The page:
Our time in Wroclaw was spent working to restore an overgrown and neglected Jewish cemetery. Our first day there I felt like that was all that we were there to do: clean out a cemetery. I even thought to myself, “How much can we really do in five days of work?” This question was answered through the responses we received from the public. Numerous times throughout the trip while we were out in the town we were asked for the reason a bunch of Americans were in Poland. After explaining the purpose of the trip people were impressed and moved that a bunch of college students would fly half way around the world to do something incredible. It was at those moments that I felt a real connection to what we were doing. We were there to undo what Hitler wanted to ultimately achieve: erase everything Jewish, including the memory of those we were lost. I remember thinking that a cemetery was meant to be a place of honor where memories would be kept, but looking at this literal forest we were working in made me wonder how this place could be that for anyone. By restoring just the small patch of cemetery we had meant that those people could be honored in the way they always should have been.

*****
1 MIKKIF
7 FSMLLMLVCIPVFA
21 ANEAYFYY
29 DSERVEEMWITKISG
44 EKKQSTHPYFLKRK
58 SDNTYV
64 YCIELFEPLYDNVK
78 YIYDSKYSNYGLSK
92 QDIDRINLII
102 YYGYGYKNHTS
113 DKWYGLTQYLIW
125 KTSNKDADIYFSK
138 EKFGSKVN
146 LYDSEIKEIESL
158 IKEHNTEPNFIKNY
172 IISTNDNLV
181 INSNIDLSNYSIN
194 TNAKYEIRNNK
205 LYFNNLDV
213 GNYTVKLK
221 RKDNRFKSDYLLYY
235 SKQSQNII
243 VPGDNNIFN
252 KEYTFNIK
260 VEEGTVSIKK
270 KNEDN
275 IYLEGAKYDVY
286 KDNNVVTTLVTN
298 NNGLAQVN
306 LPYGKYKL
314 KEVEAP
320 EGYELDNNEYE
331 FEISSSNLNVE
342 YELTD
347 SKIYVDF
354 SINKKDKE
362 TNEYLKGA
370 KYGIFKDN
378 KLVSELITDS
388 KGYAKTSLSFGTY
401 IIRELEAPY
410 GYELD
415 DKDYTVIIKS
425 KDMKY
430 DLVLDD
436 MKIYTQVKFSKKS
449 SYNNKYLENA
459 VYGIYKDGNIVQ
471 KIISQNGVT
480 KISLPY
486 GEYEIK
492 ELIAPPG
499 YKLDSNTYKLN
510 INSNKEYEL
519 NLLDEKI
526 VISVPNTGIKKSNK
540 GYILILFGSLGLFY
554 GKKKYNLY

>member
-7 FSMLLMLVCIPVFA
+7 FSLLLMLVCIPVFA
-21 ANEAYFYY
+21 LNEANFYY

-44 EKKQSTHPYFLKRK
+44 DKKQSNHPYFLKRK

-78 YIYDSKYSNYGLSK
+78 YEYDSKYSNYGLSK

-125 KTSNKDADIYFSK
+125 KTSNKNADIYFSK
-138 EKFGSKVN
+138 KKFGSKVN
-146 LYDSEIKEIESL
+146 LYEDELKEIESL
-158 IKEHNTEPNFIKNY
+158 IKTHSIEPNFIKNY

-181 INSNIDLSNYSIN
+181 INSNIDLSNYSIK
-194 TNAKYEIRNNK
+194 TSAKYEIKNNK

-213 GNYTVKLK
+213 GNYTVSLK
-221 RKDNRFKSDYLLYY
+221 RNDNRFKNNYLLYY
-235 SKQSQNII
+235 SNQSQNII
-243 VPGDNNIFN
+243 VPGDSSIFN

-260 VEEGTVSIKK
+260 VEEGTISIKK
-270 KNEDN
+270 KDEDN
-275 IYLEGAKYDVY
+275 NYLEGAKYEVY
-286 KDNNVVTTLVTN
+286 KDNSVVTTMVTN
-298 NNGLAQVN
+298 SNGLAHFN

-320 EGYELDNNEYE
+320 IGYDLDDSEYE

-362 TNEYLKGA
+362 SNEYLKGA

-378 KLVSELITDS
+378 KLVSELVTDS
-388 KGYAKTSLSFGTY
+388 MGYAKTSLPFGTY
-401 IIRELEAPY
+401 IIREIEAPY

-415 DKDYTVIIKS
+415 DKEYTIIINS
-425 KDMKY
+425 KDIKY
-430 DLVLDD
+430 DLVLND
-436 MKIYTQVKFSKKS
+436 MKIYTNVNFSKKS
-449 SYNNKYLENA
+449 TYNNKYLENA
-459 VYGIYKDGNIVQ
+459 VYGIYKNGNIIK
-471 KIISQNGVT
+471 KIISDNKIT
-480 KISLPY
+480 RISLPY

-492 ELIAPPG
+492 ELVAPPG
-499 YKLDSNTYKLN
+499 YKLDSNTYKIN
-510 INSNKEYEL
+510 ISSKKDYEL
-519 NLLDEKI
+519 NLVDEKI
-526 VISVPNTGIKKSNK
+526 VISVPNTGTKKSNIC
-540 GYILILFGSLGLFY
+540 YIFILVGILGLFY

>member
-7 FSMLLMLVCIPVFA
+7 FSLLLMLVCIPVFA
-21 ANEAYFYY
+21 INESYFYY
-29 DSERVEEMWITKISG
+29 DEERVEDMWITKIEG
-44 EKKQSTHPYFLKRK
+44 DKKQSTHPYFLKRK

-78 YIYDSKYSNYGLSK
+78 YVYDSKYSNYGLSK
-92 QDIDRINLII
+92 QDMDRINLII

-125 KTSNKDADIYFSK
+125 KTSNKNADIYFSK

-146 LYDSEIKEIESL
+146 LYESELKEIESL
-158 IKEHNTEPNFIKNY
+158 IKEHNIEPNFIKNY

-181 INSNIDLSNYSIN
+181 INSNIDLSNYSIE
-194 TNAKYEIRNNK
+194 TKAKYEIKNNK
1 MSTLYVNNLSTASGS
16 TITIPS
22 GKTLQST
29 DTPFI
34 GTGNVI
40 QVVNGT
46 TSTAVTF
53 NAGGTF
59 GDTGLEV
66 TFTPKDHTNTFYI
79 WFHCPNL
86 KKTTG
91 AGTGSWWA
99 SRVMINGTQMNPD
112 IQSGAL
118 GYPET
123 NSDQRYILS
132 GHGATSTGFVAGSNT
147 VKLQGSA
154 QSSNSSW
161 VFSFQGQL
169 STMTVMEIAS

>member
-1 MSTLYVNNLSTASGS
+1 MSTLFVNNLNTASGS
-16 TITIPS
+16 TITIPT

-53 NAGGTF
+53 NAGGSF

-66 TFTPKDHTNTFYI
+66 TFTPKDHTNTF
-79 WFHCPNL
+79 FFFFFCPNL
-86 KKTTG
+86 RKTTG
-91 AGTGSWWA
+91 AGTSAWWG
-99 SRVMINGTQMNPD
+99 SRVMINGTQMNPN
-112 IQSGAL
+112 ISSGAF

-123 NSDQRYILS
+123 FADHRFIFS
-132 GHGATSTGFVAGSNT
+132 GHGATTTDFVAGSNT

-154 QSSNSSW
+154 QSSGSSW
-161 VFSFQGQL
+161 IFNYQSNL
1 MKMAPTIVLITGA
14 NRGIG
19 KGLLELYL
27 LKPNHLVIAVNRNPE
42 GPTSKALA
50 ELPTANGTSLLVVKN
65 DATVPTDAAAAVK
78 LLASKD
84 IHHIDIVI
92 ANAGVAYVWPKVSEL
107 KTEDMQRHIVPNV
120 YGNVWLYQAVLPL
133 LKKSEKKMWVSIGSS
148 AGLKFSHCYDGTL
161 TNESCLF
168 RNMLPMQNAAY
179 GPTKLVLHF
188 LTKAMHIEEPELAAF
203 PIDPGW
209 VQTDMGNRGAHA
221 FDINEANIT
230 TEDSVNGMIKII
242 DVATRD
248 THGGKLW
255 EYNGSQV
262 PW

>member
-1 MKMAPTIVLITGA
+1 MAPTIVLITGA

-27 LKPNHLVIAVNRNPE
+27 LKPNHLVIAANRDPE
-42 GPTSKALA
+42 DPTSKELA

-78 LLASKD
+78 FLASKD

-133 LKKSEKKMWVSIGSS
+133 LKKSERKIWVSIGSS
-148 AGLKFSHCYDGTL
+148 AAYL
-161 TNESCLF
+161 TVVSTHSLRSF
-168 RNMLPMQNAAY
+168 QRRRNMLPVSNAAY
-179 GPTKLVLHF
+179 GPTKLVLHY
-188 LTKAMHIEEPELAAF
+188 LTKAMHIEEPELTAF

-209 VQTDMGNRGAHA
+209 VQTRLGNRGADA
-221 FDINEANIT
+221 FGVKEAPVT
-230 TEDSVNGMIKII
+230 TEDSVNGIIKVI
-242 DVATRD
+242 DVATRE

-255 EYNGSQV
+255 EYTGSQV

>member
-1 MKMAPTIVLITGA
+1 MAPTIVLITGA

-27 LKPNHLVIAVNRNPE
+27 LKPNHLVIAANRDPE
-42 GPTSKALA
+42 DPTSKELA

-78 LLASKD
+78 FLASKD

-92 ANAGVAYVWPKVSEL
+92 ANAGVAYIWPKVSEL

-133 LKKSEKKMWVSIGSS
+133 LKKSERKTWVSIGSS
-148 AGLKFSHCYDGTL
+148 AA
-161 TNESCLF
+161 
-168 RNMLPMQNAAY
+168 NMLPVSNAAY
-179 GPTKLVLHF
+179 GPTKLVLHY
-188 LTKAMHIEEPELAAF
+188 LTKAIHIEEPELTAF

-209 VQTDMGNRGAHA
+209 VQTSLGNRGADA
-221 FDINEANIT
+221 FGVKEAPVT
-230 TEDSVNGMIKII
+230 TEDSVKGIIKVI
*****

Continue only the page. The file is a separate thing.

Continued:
After our work in Wroclaw, we moved on to the beautiful city of Krakow. Our time in Krakow introduced us to the true Polish way of life. With the help of Matt (our translator, and basically personal tour guide) we were exposed to a new and exciting way of life.

 

Sunday we went to Auschwitz. It’s hard to adequately sum up the emotional aspect of the experience, but it was definitely the hardest part of the trip. It was an honor to share the experience with the entire group, especially Frank and Lane. Their emotions while we said prayers for their family members who were lost were uncontainable and as each student and staff member took turns reading the words of the prayer, my emotions became irrepressible as well.

 

Poland changed my outlook on the world. The devastation that the Holocaust brought is and always has been unbelievable to me, but to be in Poland and to be in the presence of where it all took place was surreal, emotional, and in a way indescribable. What really drove the trip home for me was knowing that even in the midst of all the horrors and devastation this world has seen, 23 of us found enough compassion to travel to the other side of the world to take steps towards the direction of change.

 

I met people I wouldn’t have met otherwise by being a part of this trip and I am grateful for the friendships with not only the other students, but with the staff members and members of the alumni group that were forged. I am also grateful to have been given this opportunity to make this world a little bit better.146-auschwitz-ii-mini

 

Frank:

 

My involvement in the HSSLP program has been a remarkable experience from the start. As a new member of the Albion community, participating in the planning and the program has given me an opportunity to get to know members of the faculty and staff with whom I have little contact on a regular basis. Thinking about the course and my part in it helped me better to articulate my understanding of the experience of survivors and hopefully communicate this experience to our students.